language do memory management for you--no more null pointers
    dereferences or malloc/free errors. Using shared memory puts all that
    squarely back in your lap.

    > I disagree with this, though. The benefits of deterministic GC are
    > huge and I'd like to see ref-counting semantics as part of the language
    > definition. That's a debate I just had in another thread, though, and
    > don't want to repeat.


    That's ok, it can be summarized quickly: it lets you keep saying

    def func(filename):
    f = open(filename)
    do_something_with(f)
    # exit from function scope causes f to automagically get closed,
    # unless the "do_something_with" didn't know about this expectation
    # and saved a reference for some reason.

    instead of using the Python 2.5 construction

    def func(filename):
    with open(filename) as f:
    do_something_with(f)
    # f definitely gets closed when the "with" block exits

    which more explicitly shows the semantics actually desired. Not that
    "huge" a benefit as far as I can tell. Lisp programmers have gotten
    along fine without it for 40+ years...
    Paul Rubin, Sep 6, 2006
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  3. Guest

    Paul Rubin wrote:
    > "" <> writes:
    > > Having memory protection is superior to not having it--OS designers
    > > spent years implementing it, why would you toss out a fair chunk of it?
    > > Being explicit about what you're sharing is generally better than not.

    >
    > Part of the win of programming in Python instead of C is having the
    > language do memory management for you--no more null pointers
    > dereferences or malloc/free errors. Using shared memory puts all that
    > squarely back in your lap.


    Huh? Why couldn't you use garbage collection with objects allocated in
    shm? The worst theoretical case is about the same programatically as
    having garbage collected objects in a multithreaded program.

    Python doesn't actually support that as of yet, but it could. In the
    interim, if the memory you're sharing is array-like then you can
    already take full advantage of multiprocess solutions in Python.
    , Sep 6, 2006
    #3
  4. Paul Rubin Guest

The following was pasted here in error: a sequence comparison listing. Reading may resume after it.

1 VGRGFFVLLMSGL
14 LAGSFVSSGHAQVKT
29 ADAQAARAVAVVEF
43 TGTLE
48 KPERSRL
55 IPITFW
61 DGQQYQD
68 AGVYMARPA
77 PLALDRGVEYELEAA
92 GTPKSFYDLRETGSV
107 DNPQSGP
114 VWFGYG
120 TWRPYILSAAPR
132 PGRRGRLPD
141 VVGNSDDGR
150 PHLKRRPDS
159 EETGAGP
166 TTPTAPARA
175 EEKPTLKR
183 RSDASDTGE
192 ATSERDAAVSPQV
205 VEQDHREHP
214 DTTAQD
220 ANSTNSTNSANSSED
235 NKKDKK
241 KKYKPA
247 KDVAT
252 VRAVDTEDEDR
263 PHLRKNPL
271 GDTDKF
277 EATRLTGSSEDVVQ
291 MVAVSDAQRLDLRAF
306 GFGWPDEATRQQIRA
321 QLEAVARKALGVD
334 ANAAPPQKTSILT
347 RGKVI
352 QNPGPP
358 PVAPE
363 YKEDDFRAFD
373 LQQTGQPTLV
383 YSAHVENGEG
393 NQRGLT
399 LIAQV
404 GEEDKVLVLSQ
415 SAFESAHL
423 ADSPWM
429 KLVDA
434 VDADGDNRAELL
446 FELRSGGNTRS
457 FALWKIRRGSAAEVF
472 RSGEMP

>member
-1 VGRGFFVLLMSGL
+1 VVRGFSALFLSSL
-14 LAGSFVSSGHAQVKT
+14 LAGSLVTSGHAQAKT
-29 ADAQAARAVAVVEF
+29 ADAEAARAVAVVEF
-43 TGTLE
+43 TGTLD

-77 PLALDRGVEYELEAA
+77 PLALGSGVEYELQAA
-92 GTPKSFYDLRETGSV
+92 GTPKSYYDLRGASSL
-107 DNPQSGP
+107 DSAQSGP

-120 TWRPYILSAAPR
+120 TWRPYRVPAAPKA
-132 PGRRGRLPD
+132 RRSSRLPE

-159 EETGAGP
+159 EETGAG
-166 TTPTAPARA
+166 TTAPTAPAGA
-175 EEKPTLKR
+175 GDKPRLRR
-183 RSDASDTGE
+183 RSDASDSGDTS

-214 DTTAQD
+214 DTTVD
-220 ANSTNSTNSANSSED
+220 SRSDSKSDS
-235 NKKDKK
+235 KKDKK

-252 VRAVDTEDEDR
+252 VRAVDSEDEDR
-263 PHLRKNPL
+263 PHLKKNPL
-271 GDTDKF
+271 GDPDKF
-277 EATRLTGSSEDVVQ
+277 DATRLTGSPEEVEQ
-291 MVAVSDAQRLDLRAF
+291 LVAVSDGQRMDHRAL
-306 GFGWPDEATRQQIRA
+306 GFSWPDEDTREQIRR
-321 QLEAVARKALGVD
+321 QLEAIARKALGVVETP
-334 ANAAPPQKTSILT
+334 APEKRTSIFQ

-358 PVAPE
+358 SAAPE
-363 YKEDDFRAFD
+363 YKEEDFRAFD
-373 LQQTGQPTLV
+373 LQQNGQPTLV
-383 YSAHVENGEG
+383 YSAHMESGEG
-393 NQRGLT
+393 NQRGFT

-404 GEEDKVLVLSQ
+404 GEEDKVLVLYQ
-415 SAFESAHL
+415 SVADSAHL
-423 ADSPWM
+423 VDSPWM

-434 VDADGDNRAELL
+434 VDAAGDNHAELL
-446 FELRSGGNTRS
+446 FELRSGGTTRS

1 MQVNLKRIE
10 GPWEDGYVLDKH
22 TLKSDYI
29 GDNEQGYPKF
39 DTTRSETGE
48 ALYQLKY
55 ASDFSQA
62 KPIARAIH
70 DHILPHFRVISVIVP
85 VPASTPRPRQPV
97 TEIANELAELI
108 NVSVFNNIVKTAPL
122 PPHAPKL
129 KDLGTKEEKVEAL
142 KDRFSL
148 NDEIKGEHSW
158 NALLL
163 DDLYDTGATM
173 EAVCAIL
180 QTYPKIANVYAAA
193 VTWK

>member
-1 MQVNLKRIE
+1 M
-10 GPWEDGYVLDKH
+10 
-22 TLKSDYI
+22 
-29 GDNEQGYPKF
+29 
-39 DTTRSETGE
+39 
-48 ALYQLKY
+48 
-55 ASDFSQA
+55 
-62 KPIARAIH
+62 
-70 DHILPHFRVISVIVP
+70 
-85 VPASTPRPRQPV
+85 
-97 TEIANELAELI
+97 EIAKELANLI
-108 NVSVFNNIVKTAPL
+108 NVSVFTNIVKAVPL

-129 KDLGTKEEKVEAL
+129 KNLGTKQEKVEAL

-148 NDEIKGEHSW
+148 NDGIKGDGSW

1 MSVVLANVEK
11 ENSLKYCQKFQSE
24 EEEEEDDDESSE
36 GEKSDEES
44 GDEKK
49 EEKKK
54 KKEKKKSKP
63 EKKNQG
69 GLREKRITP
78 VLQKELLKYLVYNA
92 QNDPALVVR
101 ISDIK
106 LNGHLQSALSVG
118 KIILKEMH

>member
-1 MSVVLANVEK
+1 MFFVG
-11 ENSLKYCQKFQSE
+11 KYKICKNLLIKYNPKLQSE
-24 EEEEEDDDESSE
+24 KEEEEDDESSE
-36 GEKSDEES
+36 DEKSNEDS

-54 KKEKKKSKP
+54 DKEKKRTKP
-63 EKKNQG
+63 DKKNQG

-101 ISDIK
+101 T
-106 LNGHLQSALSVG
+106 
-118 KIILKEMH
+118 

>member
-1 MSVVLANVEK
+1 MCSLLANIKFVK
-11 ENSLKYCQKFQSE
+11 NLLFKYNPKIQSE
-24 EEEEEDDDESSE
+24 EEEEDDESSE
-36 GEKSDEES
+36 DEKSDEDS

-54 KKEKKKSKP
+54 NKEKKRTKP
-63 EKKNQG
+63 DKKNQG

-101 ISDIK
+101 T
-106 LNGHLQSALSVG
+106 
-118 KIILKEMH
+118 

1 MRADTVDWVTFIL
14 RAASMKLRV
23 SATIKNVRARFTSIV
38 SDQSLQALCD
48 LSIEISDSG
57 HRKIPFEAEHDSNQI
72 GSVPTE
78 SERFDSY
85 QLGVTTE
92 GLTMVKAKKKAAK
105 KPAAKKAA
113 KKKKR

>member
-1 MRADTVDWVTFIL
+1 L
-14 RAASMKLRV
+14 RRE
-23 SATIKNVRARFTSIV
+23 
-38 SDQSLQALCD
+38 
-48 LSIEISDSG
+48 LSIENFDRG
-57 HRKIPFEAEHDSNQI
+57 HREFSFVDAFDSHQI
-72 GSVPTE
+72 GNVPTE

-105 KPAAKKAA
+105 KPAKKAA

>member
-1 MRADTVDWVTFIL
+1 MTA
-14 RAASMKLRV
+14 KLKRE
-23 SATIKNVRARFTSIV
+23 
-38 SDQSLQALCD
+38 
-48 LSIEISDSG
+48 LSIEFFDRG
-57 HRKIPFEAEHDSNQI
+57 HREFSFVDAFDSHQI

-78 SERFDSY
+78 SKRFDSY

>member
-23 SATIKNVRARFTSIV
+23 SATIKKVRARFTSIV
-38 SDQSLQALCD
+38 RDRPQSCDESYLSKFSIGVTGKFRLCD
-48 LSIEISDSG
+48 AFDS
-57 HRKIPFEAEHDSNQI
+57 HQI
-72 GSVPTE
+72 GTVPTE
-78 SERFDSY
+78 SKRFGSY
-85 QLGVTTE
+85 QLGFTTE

"" <> writes:
    > > Part of the win of programming in Python instead of C is having the
    > > language do memory management for you--no more null pointers
    > > dereferences or malloc/free errors. Using shared memory puts all that
    > > squarely back in your lap.

    >
    > Huh? Why couldn't you use garbage collection with objects allocated in
    > shm? The worst theoretical case is about the same programatically as
    > having garbage collected objects in a multithreaded program.


    I'm talking about using a module like mmap or the now-AWOL shm module,
    which gives you a big shared byte array that you have to do your own
    memory management in. POSH is a slight improvement over this, since
    it does its own ref counting, but that is slightly leaky, and POSH has
    to marshal every object into the shared area.

    > Python doesn't actually support that as of yet, but it could.


    Well, yeah, with a radically different memory system that's even
    more pie in the sky than the GIL and refcount removal that we've
    been discussing.

    > In the interim, if the memory you're sharing is array-like then you
    > can already take full advantage of multiprocess solutions in Python.


    But then you're back to doing your own memory management within that
    array. Sure, that's tolerable for some applications (C programmers do
    it for everything), but not exactly joy.

    And as already mentioned, the stdlib currently gives no way to
    implement shared memory locks (file locks aren't the same thing).
    POSH and the old shm library do, but POSH is apparently not that
    reliable, and nobody knows what happened to shm.
    Paul Rubin, Sep 6, 2006
    #4
  5. Steve Holden Guest

    wrote:
    > Paul Rubin wrote:
    >
    >>"" <> writes:
    >>
    >>>Having memory protection is superior to not having it--OS designers
    >>>spent years implementing it, why would you toss out a fair chunk of it?
    >>> Being explicit about what you're sharing is generally better than not.

    >>
    >>Part of the win of programming in Python instead of C is having the
    >>language do memory management for you--no more null pointers
    >>dereferences or malloc/free errors. Using shared memory puts all that
    >>squarely back in your lap.

    >
    >
    > Huh? Why couldn't you use garbage collection with objects allocated in
    > shm? The worst theoretical case is about the same programatically as
    > having garbage collected objects in a multithreaded program.
    >
    > Python doesn't actually support that as of yet, but it could. In the
    > interim, if the memory you're sharing is array-like then you can
    > already take full advantage of multiprocess solutions in Python.
    >

    Ah, right. So then we end up with processes that have to suspend because
    they can't collect garbage? "Could" covers a multitude of sins, and
    distributed garbage collection across shard memory is by no means a
    trivial problem.

    regards
    Steve
    --
    Steve Holden +44 150 684 7255 +1 800 494 3119
    Holden Web LLC/Ltd http://www.holdenweb.com
    Skype: holdenweb http://holdenweb.blogspot.com
    Recent Ramblings http://del.icio.us/steve.holden
    Steve Holden, Sep 6, 2006
    #5